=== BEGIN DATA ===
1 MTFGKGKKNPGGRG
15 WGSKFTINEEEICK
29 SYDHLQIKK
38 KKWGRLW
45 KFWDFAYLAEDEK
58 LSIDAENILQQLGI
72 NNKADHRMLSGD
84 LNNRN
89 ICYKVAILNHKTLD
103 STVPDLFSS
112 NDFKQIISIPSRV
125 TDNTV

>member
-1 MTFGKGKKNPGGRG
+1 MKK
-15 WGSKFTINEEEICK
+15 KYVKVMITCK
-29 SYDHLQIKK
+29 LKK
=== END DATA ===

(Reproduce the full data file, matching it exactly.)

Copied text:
1 MTFGKGKKNPGGRG
15 WGSKFTINEEEICK
29 SYDHLQIKK
38 KKWGRLW
45 KFWDFAYLAEDEK
58 LSIDAENILQQLGI
72 NNKADHRMLSGD
84 LNNRN
89 ICYKVAILNHKTLD
103 STVPDLFSS
112 NDFKQIISIPSRV
125 TDNTV

>member
-1 MTFGKGKKNPGGRG
+1 MKK
-15 WGSKFTINEEEICK
+15 KYVKVMITCK
-29 SYDHLQIKK
+29 LKK